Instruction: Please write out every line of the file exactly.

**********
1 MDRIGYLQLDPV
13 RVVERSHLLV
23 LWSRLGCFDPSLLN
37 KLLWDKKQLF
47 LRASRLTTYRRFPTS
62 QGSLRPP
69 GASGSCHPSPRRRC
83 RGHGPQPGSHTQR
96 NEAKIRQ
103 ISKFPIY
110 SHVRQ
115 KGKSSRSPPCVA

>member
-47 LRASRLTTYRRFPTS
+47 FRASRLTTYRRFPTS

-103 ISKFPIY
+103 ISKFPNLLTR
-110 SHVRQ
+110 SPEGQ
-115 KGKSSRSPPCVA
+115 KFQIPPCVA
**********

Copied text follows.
1 MDRIGYLQLDPV
13 RVVERSHLLV
23 LWSRLGCFDPSLLN
37 KLLWDKKQLF
47 LRASRLTTYRRFPTS
62 QGSLRPP
69 GASGSCHPSPRRRC
83 RGHGPQPGSHTQR
96 NEAKIRQ
103 ISKFPIY
110 SHVRQ
115 KGKSSRSPPCVA

>member
-47 LRASRLTTYRRFPTS
+47 FRASRLTTYRRFPTS

-103 ISKFPIY
+103 ISKFPNLLTR
-110 SHVRQ
+110 SPEGQ
-115 KGKSSRSPPCVA
+115 KFQIPPCVA